India’s First Deaf Lawyer Makes History


India’s First Deaf Lawyer Makes History

Last week, Sarah Sunny made history after she became India’s first deaf lawyer to argue in the sounty’s Supreme Court.

In a groundbreaking moment for India’s legal system, 27-year-old Sarah Sunny achieved a historic milestone as she argued before Chief Justice DY Chandrachudu in the supreme Court.Sarah Sunny, a resident of Bengaluru has shattered barriers by becoming the first deaf lawyer to make her case before the highest court in the land.

A Remarkable Journey Begins.

Sarah Sunny embarked on her pioneering journey in the legal profession two years ago when she began practicing law in Bengaluru’s lower courts. Initially, she faced obstacles as judges were hesitant to allow sign language interpreters, fearing a lack of understanding og legal terminology. Consequently, she had to submit her arguments in writing.

Overcoming Challenges with Determination

Saurav Roychowdhury, an interpreter with experience translating for lawyers and legal students, assisted Sarah Sunny when she appeared before the Supreme Court. Although he did not have a legal background, he provided invaluable support during her early courtroom appearance. However, the absence of Indian sign language interpreters trained in legal terminology remains a challenge, making progress a continuous endeavour.

A Family of Achievers

Sarah Sunny was born into a family that believed in equal opportunities. Her twin sister, Maria Sunny, and her brother, Pratik Kuruvilla, are also deaf. While Pratik became a software engineer in the US and now teaches at a school for the deaf in Texas, Maria pursued a career as a chartered accountant. Their parents, committed to equality, ensured that all three siblings recieved education in regula schools.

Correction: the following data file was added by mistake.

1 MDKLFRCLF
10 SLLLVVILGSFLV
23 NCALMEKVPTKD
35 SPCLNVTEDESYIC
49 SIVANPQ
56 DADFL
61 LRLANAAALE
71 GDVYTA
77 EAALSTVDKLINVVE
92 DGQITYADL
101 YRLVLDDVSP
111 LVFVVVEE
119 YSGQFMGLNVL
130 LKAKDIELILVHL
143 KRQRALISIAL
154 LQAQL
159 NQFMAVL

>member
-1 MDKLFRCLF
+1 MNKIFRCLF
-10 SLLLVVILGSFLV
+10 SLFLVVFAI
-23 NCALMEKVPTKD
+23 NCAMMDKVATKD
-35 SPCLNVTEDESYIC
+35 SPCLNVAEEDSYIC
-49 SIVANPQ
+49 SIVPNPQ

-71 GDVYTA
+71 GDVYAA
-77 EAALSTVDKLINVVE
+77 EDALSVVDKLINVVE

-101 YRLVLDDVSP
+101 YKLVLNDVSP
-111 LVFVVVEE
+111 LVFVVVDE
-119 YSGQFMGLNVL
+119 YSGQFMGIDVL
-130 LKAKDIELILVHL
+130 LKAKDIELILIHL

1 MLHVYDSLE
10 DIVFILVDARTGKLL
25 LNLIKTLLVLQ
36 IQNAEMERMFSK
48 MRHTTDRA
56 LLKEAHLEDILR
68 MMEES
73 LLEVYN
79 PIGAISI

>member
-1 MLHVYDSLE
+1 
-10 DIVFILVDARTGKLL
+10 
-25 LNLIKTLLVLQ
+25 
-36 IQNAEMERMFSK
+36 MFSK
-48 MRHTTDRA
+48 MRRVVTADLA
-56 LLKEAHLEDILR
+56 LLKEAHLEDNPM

A Dream Realized

Supported by family and friends, Saray Sunny studied law at st. Joseph’s College in Bengaluru, passed the bar exam in 2021, and became an advocate, crediting her parents’ belief in equality for her confidence in pursuing her dreams.

Breaking Down Barriers

Deaf individuals in India face stigma and interpreter shortages in law careers. Sarah Sunny’s success contributes to a broader effort for legal inclusivity. In April, Delhi High Court allowed deaf lawyer Saudamini Pethe, aided by an interpreter. In September. they started appointing their own interpreters.

A Bright Future For Deaf Advocates

Experts are creating a sign language legal thesaurus, benefiting deal lawyers and 18 million deaf or hard-of hearing individuals in India while opening doors for more interpreters.


A Voice For The Deaf

Ranjini Ramanujam, a former badminton player and deaf IT professional, praised Supreme Court’s action as a “blessing” and a model for others, empowering the deaf community and promoting accessibility.

In the words of Sarah Sunny herself, ” I wanted to show those who cannot hear that is I can do it, they can also do it.”

With her historic appearance in the Supreme Court, Sarah Sunny has indeed become a trailblazer, inspiring a more inclusive and equitable legal system in India.

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